Friday, April 7, 2023

Finding a Financial Advisor

After reading yet another article on how to find a good financial advisor, I was struck by how useless the advice is for most people.  The problem is that how you should proceed depends on your income and net worth.  There is no one-size-fits-all solution.

Let’s consider a couple of examples to illustrate what I mean.

Case 1:
  Meet Amy.  She’s in her 30s, earns $65,000 per year, and has $10,000 saved.  She’s learned that how she invests can make a big difference in how much money she will have saved by the time she retires.  She knows she needs good advice and would like to find a financial advisor.  She’s also read that it’s best to find a fiduciary.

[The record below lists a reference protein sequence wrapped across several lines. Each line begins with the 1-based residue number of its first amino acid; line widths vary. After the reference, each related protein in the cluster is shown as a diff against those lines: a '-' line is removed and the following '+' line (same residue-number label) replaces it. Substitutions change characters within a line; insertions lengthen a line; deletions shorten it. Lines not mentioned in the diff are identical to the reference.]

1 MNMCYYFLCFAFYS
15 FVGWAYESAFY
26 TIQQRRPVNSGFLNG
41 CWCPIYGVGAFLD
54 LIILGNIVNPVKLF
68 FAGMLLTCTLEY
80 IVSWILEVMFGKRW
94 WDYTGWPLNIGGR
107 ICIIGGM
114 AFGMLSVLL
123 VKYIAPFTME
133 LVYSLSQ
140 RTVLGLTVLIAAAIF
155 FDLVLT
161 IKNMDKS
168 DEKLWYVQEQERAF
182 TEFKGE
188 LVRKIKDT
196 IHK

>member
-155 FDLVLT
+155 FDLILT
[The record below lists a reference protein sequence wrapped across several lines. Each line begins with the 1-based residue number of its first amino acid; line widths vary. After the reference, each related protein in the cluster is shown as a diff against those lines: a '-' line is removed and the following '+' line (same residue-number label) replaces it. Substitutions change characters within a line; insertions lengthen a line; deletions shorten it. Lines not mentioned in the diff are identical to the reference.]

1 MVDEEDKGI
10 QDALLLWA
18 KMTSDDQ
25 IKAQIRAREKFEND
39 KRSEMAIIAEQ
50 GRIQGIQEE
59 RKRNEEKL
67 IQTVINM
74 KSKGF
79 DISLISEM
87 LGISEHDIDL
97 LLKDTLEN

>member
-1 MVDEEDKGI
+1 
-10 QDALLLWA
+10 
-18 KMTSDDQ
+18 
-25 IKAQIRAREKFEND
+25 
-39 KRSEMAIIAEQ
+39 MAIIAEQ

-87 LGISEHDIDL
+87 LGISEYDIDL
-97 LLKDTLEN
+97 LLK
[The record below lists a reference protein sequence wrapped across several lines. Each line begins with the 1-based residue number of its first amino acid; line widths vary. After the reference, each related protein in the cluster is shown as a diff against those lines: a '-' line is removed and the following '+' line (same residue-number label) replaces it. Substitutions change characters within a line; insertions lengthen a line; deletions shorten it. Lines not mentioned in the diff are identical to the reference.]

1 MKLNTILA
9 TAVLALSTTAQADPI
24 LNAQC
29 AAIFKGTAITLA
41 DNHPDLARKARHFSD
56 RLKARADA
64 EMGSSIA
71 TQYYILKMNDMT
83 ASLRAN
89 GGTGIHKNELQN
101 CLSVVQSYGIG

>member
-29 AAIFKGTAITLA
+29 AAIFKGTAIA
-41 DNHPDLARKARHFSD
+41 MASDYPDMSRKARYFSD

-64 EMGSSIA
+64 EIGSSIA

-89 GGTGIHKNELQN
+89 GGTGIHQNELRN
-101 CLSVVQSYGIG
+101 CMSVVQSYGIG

How should Amy proceed?  To start, Amy should get some hockey equipment to protect her body from all the doors that will slam in her face.  She is nowhere close to the type of client fiduciaries want.

Case 2:
Susan is in her early 60s, earns $800,000 per year, and has $10 million saved.  She is looking for other options than her big bank’s wealth services arm.

Susan should hire a bodyguard to protect her from the onslaught of financial advisors fighting their way to the front of the line to pitch their services to her.

The main takeaway here is if you’re looking for advice on how to find a good financial advisor, ignore advice where you can’t tell if it’s intended for those at your level of income or net worth.

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